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Grand Theft Auto III was arguably the most influential game of the early ‘00s, ushering in a new age of huge open worlds and criminal anti-heroes, and its release on iOS earlier this year was a pretty significant achievement for mobile gaming. Where GTAIII pioneered, however, its sequels refined and perfected — and just as it did 10 years ago, Grand Theft Auto: Vice City improves on its trailblazing predecessor in nearly every imaginable way.
Set in a Miami-inspired, neon-drenched metropolis, Vice City delivers a bigger focus on story, with an actual fleshed-out protagonist — Mafia outcast Tommy Vercetti, voiced by Ray Liotta — who claws his way up through an ‘80s underworld that’s equal parts Scarface and Miami Vice. The city is bigger and more colorful than GTAIII’s, and therefore more fun to explore — something you can do by driving around at high speeds, piloting boats through its waterways, or running around on foot, terrorizing pedestrians with a chainsaw. The vehicle physics feel more realistic, the in-game radio stations sport an impressive selection of licensed ‘80s hits, and there’s also more to do than there was in GTAIII, whether it’s jumping over buildings on motorcycles, buying up properties (some of which come with their own sets of story missions), or — eventually — freely flying planes and helicopters high above the city’s rooftops.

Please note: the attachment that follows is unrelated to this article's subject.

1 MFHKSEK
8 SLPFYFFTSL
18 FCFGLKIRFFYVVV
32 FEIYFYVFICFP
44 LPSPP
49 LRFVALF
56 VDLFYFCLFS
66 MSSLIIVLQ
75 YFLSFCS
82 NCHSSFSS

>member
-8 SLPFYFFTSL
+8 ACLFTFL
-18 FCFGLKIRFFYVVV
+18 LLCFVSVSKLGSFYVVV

Some of the game’s luster has worn off in the decade since it was introduced — the in-game characters in particular haven’t aged well, and the iOS version occasionally has weird audio glitches and visual stuttering — but Vice City is still surprisingly fun and playable. The somewhat clunky touchscreen controls take some getting used to, and some features, like aiming firearms by tapping on targets, are easy to miss. However, the atmospheric city, involving story, and sheer amount of content on offer make learning the controls worth the effort. The iOS version also comes with a few welcome additions, like cloud saving (which lets players effortlessly transfer their progress between iOS devices) and the ability to instantly restart failed missions instead of having to backtrack to the mission marker. Assuming you don’t mind a little (OK, a lot of) bloody violence and amoral criminality in your games, Vice City remains a must-play.
The bottom line. Grand Theft Auto: Vice City is still an impressively huge, detailed game, and in spite of a few minor issues, it’s just as violent, stylish, and fun on iOS as it was when it debuted.
Grand Theft Auto: Vice City 1.0
iPhone, iPad, or iPod touch running iOS 4.3 or later (optimized for iPhone 5)
Near-perfect port of one of the greatest open-world games ever made. Fantastic ‘80s soundtrack is fully intact. Cloud saving means you won’t have to pick between devices.
Awkward controls, with no support for gamepads. Some audiovisual hiccups. Visuals haven’t aged particularly well.